With its latest update, Google’s open-source Chromium browser project is introducing a so-called ‘quieter UI’ that the developers say will significantly cut down on annoying notification permissions from websites. Being debuted in Chrome 80, the change will bring a “new, quieter notification permission UI that reduces the interruptiveness of notification permission requests”. While the quieter UI will be an opt-in functionality under normal circumstances, Google says it will be automatically enabled for users who generally block notification requests and on sites with very low opt-in rates.
The new feature is available both on desktop and mobile, and can be enabled manually by going over to Settings > Site Settings > Notifications. Do note that to try out the new feature, the basic notification permission has to be ‘On’ in the first place. While it is switched-on by default, users also have the option to switch it off entirely by toggling off the ‘Sites can ask to send notifications’ option.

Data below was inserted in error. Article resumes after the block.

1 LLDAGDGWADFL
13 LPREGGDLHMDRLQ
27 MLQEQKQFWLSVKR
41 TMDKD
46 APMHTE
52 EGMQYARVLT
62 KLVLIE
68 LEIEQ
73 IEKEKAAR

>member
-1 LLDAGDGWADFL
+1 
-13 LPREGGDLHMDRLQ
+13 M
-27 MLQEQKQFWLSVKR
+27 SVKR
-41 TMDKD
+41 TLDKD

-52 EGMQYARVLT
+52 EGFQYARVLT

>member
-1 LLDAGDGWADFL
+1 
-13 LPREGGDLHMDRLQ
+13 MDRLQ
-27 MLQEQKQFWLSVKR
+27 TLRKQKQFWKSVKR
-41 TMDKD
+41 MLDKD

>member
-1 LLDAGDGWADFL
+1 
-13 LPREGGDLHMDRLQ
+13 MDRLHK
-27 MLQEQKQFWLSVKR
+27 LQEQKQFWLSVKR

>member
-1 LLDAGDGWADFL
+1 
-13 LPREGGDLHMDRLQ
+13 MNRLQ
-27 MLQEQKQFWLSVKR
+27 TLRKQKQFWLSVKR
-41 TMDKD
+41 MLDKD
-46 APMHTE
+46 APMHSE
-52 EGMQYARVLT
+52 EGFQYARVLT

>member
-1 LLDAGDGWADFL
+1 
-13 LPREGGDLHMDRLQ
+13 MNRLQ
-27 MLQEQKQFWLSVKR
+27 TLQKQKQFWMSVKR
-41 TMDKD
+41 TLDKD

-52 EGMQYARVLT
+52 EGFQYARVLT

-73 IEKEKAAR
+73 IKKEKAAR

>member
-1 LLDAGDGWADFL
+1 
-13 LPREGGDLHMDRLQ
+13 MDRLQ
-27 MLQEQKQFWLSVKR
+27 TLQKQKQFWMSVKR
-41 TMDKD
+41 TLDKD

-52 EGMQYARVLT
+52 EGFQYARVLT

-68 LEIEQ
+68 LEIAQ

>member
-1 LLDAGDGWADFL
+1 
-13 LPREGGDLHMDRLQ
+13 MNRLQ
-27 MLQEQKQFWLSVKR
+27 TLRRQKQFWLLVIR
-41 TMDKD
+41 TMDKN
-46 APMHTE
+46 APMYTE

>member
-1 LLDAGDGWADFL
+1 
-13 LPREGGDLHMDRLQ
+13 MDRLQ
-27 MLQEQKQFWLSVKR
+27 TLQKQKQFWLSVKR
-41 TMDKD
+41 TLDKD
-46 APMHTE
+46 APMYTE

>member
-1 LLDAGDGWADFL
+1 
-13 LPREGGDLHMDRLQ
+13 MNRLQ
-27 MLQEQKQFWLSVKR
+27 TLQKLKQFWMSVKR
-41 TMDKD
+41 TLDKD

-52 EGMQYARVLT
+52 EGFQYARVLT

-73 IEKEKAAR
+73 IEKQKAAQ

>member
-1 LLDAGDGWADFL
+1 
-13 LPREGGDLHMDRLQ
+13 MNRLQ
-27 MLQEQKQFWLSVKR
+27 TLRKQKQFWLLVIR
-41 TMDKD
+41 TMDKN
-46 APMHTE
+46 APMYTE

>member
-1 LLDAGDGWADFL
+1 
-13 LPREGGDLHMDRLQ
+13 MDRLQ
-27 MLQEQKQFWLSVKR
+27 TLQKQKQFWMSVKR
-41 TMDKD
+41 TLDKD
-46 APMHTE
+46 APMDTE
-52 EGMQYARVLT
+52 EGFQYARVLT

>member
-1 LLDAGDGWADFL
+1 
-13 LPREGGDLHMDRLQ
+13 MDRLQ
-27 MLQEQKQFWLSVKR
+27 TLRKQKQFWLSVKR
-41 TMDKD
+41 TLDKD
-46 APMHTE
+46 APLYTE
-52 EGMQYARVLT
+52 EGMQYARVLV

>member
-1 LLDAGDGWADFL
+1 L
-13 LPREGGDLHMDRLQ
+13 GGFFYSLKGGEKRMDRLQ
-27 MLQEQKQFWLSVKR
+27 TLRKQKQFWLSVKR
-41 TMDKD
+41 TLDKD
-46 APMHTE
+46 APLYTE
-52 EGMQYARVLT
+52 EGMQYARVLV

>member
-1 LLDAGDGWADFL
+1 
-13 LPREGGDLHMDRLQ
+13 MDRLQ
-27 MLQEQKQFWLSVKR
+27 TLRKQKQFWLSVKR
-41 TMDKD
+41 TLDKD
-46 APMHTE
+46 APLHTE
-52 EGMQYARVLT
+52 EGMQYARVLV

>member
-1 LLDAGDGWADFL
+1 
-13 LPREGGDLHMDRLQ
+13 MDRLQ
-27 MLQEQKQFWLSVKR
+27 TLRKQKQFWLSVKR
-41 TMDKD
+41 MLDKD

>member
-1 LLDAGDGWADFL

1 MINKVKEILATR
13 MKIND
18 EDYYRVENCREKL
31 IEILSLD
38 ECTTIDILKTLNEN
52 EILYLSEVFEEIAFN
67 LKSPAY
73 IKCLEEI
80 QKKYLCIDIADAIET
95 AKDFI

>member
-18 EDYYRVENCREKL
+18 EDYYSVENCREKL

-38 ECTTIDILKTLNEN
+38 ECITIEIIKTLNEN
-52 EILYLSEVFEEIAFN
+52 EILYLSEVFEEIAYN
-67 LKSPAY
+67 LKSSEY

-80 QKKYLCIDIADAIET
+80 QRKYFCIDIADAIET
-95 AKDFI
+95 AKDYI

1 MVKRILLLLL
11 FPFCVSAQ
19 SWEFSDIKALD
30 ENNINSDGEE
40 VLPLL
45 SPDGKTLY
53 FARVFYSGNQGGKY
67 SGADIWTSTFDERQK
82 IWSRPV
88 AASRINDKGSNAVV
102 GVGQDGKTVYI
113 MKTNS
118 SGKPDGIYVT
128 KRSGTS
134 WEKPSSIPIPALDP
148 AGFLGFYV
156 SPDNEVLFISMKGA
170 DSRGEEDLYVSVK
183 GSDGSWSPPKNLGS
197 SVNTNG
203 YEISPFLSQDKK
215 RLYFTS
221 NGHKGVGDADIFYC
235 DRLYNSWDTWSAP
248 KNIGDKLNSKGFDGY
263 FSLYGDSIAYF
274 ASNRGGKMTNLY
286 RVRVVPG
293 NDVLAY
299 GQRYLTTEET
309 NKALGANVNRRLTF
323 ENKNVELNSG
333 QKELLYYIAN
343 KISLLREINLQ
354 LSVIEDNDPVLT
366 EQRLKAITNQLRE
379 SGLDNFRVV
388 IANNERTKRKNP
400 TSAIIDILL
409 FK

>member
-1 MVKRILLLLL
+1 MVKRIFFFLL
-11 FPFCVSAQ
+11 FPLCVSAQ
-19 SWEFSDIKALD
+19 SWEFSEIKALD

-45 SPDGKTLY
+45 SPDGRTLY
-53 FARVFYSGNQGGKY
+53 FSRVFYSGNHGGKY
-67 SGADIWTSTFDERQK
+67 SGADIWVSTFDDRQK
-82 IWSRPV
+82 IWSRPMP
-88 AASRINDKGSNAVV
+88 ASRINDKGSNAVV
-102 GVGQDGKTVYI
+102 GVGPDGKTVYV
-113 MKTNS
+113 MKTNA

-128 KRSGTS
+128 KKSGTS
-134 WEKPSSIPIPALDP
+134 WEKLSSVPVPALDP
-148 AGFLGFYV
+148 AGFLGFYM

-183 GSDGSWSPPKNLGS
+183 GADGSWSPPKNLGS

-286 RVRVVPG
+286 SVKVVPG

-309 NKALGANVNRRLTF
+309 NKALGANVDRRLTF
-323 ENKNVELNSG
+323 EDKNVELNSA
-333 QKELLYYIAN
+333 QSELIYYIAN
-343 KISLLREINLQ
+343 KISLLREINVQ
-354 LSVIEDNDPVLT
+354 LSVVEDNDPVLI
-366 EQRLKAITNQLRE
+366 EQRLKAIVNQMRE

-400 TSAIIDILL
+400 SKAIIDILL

The quieter UI was first introduced last year in the Canary channel both on Google Chrome and Microsoft Edge, but it had to be enabled manually by users who wanted to try it out for themselves. According to Google, the feature silently blocks most website notification requests without showing the usual dialog, but still lets users get notifications from the sites that matter to them.
The quieter UI is just one of the new features that Google has been working on to get rid of some of the annoying practices used by a vast majority of websites. As part of its plans, the company says it will also enable additional enforcement against abusive websites using web notifications for ads, malware or deceptive purposes. While there’s no exact ETA for that just yet, the company says it will happen sometime later this year.